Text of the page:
Hot cross buns are available in-store only (every day from Friday 19 March until Easter Monday).

Flour And Stone


top down view of rosemary hot cross bunsFlour and Stone creates all their food delights with a careful touch to ensure perfection and their hot cross buns are no exception. This year, while international travel is unfortunately not on the cards, Flour And Stone is taking you to Florence this Easter, by giving their hot cross buns a pan di ramerino (which means “rosemary bread”) twist.

In Florence, pan di ramerino is traditionally served on Holy Thursday (before Easter Sunday) and is made from a heap of dried fruit that gets slathered in a thick, sugary glaze. The team at Flour And Stone is making these Easter buns with fluffy brioche bread, infused with rosemary and cardamom and finally studded with currants.

Hot cross buns are available in-store, for pick-up (Monday to Saturday) and delivery.


Various Locations

chocolate hot cross bunsSonoma marks its “Not Cross Buns'' with an "S" and strives to keep the magic alive by giving them a super limited release. Made with the sweetness of sultanas and dried cranberries, these bad boys also bear a sweetly spiced dough (with cultured butter) and are glazed in an orange-scented syrup. You’ll also find a super decadent and chocolate take on the original hot cross bun and even a holy “pull apart” (for $36) made up of 12 chewy morsels.

Hot cross buns are available in-store and for pick-up at some stores.

Black Star Pastry

Various locations

hot cross buns in a boxHome to Sydney’s best vegan hot cross buns? We'd back that. Dense yet cushiony, sticky, spicy, and sweet—Black Star’s buns are entirely vegan and are available across all four of its Sydney stores so brace yourself for a wealth of deliciousness this Easter.

“The flavour profile of these buns is intense—fruitiness, citrusy and with the inclusion of frankincense syrup, the combination is certainly unique, and it is not one that is easy to come by," says head pastry chef Arnaud Vodounou. “We stick to only one kind of hot cross bun and spend our time continuously perfecting the recipe. The Black Star hot cross bun is a traditional hot cross bun with a twist.”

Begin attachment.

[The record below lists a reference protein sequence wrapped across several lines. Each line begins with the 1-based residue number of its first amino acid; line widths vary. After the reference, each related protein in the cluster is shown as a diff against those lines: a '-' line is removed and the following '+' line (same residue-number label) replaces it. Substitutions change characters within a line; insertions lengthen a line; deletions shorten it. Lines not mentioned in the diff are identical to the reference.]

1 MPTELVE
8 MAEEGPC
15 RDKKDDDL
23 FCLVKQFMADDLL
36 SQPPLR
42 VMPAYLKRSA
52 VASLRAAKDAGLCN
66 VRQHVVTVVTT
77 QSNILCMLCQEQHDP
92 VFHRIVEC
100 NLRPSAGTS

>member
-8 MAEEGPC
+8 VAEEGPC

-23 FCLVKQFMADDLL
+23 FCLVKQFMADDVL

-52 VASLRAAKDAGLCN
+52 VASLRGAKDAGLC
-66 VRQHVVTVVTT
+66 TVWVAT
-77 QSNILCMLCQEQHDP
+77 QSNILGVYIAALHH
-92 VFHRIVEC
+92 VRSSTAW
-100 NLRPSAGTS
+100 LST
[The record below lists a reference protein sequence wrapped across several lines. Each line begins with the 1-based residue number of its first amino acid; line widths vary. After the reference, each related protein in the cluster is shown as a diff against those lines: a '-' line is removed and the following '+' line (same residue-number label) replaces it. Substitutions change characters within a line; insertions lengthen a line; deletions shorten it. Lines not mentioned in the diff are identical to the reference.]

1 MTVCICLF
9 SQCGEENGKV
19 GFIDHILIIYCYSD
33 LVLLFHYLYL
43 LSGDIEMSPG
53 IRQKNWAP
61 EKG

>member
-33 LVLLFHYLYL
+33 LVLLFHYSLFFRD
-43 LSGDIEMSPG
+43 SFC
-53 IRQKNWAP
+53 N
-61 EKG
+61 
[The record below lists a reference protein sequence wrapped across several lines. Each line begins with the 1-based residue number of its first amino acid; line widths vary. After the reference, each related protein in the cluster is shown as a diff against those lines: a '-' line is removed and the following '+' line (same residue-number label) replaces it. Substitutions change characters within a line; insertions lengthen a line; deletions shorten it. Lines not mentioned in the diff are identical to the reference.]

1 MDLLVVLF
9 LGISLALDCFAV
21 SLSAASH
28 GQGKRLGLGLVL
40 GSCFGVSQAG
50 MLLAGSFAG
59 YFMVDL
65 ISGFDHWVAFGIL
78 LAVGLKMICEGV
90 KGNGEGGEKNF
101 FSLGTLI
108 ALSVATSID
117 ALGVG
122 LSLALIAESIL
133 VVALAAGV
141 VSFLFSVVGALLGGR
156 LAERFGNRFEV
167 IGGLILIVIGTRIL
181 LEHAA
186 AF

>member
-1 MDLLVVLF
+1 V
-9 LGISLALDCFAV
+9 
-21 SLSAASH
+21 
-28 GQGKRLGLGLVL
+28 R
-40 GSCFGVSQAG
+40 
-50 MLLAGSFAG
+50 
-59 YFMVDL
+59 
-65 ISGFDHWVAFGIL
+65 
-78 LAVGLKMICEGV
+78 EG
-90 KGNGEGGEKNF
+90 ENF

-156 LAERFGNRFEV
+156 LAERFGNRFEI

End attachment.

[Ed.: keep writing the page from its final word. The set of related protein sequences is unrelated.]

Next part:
With perfecting Black Star’s hot cross bun recipe comes a pretty hefty preparation process says Vodounou, and attention to detail is absolutely essential. “To kick off the process, we soak the dry fruits in water to extract the bitterness, this includes raisins, currants, and sultanas; all the traditional ingredients associated with a hot cross bun.”

“Simultaneously, the preparation of the dough begins with the first fermentation—the combination of yeast and water and will take around 25 minutes at this first stage,” adds Vodounou. “Once this stage is complete, we combine the dry ingredients of whole spice and cinnamon with the fermented yeast and water. This is where those delicious nostalgic Easter flavours start to permeate into the dough to give it a subtle kick. “

After the second fermentation and the dough has been baked, it’s all about soaking the bread in a delicious frankincense glaze when the dough is hot. Swoon.